Friday, 9 November 2018 : Feast of the Dedication of the Lateran Basilica (Homily and Scripture Reflections)

Liturgical Colour : White

Dear brothers and sisters in Christ, on this day we celebrate together joyfully with entire Universal Church, the great feast of the Dedication of the Lateran Basilica in Rome, also known by its full name of the Archbasilica of the Most Holy Saviour and St. John the Baptist and St. John the Evangelist in Lateran, Mother and Head of All Churches in Rome and in the World. It is the actual Cathedral of the Diocese of Rome, and as such, is where the Cathedra of the Pope as the Bishop of Rome is.

We may think that the Papal Basilica of St. Peter in Vatican is the place where the Pope has his Cathedra, and we may think that it is the principal and the most important church in all the world, but in truth, today, we mark the anniversary of the dedication and consecration of the Cathedral of Rome, the most important church in all of Christendom. It is the heart of Christendom and the centre around which all the whole world of Christianity revolves.

Indeed, the Pope now resides in the Vatican City and celebrates most of the liturgical celebrations and functions in St. Peter’s Basilica, clearly the second most important church after the Lateran Archbasilica, as it was the place where St. Peter was martyred and where his tomb was laid. But historically, the Pope stayed for many centuries in the Lateran Palace just adjacent to the Lateran Basilica.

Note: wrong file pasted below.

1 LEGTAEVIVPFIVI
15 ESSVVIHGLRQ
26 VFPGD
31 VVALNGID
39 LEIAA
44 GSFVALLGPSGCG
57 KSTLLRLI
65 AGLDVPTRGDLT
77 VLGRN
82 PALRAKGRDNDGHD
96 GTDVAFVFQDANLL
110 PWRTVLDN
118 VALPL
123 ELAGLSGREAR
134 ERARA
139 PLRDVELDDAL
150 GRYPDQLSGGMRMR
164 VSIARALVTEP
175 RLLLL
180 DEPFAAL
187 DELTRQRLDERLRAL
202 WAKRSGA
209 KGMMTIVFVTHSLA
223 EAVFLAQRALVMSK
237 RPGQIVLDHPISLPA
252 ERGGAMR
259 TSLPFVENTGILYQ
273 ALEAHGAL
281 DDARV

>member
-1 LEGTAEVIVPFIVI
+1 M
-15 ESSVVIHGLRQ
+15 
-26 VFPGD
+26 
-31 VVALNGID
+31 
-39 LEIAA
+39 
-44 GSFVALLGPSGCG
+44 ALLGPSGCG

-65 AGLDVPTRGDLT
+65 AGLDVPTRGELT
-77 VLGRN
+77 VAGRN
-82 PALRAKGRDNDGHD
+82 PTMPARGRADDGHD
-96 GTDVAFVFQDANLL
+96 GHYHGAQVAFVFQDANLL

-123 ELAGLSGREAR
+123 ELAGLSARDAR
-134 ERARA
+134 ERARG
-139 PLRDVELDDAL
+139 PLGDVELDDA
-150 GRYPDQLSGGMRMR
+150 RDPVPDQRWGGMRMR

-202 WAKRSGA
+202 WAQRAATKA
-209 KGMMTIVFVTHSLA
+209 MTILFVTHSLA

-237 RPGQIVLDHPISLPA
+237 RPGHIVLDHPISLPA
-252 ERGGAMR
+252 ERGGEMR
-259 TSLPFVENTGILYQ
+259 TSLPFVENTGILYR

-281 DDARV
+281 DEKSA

And today as mentioned, marked the date when the Lateran Basilica was completed and dedicated for divine worship, the very first of its kind after the official toleration of the Christian faith throughout the Roman Empire after hundreds of years of persecutions. The Roman Emperor Constantine ended the persecution of Christians through the Edict of Milan in the year 312 AD, and within slightly more than a decade after that, the Lateran Basilica was completed, and to be followed by many other churches, many of them sponsored by the state.

The dedication of a church marks the moment when the building and the spaces of a church are made holy and sacrosanct, blessed and worthy of the worship of the divine as prescribed by our faith. In the dedication of a church, the altar, which is the centre part of every churches, is blessed first with holy water, and then anointed with holy oil, incensed with the fragrant perfumes of incense, and finally has its altar candles lighted.

Then the same process of blessing with holy water, anointing with holy oils, incensation with fragrant incense, and the lighting of candles are done, on the whole church building and all the people gathered inside the church, and twelve consecration crosses are blessed, as the sign that the church has been dedicated and consecrated for the proper use of divine worship, becoming a worthy space for the worship of God.

In the reading today, the first reading is taken from the Book of the prophet Ezekiel, in which part his vision of the heavenly Temple of God was read out to us. He saw the vision of the Temple of God in heaven, and how water was flowing out of the Temple, a life-giving water that brings about life to its surroundings, and provides enrichment for all that Ezekiel saw.

This Temple is a figurative representation of Christ, Who is the true Temple of the Lord, His own divine presence in heaven, which surpasses and overrides the earthly Temple, which at that time represents the Temple in Jerusalem, first built by king Solomon, and then rebuilt by Ezra and Nehemiah, and last of all, the latter was rebuilt and enlarged by king Herod the Great, which was the Temple standing at the time of Jesus.